Of course, we want to feed the best foods possible to our pets, we talk about this all the time, but if you are feeding your dog a not-so-great diet, the turn around from switching to a fresh diet full of wonderful nutrients is fairly short. And if you’re using flea and tick meds, you can stop using them and reduce future damages, but with vaccines, you can’t undo the damage once it’s been done, according to Dr. Falconer.
1. Stop over-vaccinating (here’s the post about over-vaccinating for reference: https://www.patreon.com/posts/50184168 )
2. Stop using toxins as pest control
3. Feed your pet the best food you can
Outside your home
For more natural pest control outside of the home, here are my plans for our new house in Texas:
– I will be planting catnip, rosemary, lemongrass, and lavender around the house. We talked about catnip being a mosquito repellent in another post (https://www.patreon.com/posts/49636006) due to the naturally occurring nepatalactone. Rosemary could have similar properties and both would also be effective for fleas. Cats in the wild will naturally rub catnip and other mint family plants on their fur for the pest repellent properties! Lemongrass is known to work well against fleas too. Lavender is not only beautiful, and quite possibly my favorite plant of all, it is also known to repel ticks! (My husband just chimed in that he is more worried about mosquitos, so I let him know that lavender, rosemary, basil, and catnip are all great for this too!)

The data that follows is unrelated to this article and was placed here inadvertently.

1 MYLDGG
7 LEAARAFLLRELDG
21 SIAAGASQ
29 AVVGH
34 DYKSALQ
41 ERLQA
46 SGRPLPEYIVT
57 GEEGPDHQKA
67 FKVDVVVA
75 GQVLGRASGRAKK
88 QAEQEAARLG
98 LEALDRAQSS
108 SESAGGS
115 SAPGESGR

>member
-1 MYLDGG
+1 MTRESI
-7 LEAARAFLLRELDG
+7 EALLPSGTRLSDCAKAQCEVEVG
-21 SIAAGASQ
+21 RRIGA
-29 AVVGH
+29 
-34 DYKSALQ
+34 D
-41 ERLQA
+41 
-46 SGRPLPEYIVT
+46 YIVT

– I will also spray the yard with Wondercide. You can find it on the Wondercide website or on Amazon.
For my dog
For Kimberly, she eats a healthy diet and I opted for titer testing this year which told me that she had levels of immunity for rabies, distemper, and parvo, so I did not vaccinate her unnecessarily. I have never given her flea and tick prevention, though I don’t know what she was given prior to us adopting her.
My go-to for bug spray is animalEO Evict mixed with distilled water for a wonderful smelling and effective bug spray! I made this for myself a couple of years ago when we went to Mexico and it worked amazingly well! You can find Evict on the animalEO website here.
Coconut oil is also a great food addition which will help keep the fleas away. It can also be rubbed onto their coat. It works well due to the lauric acid it contains, which repels pests like fleas.
If necessary, I can also add small amounts of garlic to Kim’s meals. Garlic is typically said to be toxic to dogs but this is only true with large quantities. Everything in moderation! Small amounts, garlic is a natural anti-parasitic and has immune boosting properties according to Dr. Katie Kangas for Adored Beast.
In her blog post, she also provides a DIY Flea and Tick Prevention Spray that was originally provided to us by Dr. Karen Becker:
- 8 oz clean water
- 4 oz organic raw apple cider vinegar
- 10 drops Neem oil
- 10 drops Catnip oil
- 5 drops of one of the following choices of EOs: lemon, lemongrass, eucalyptus or geranium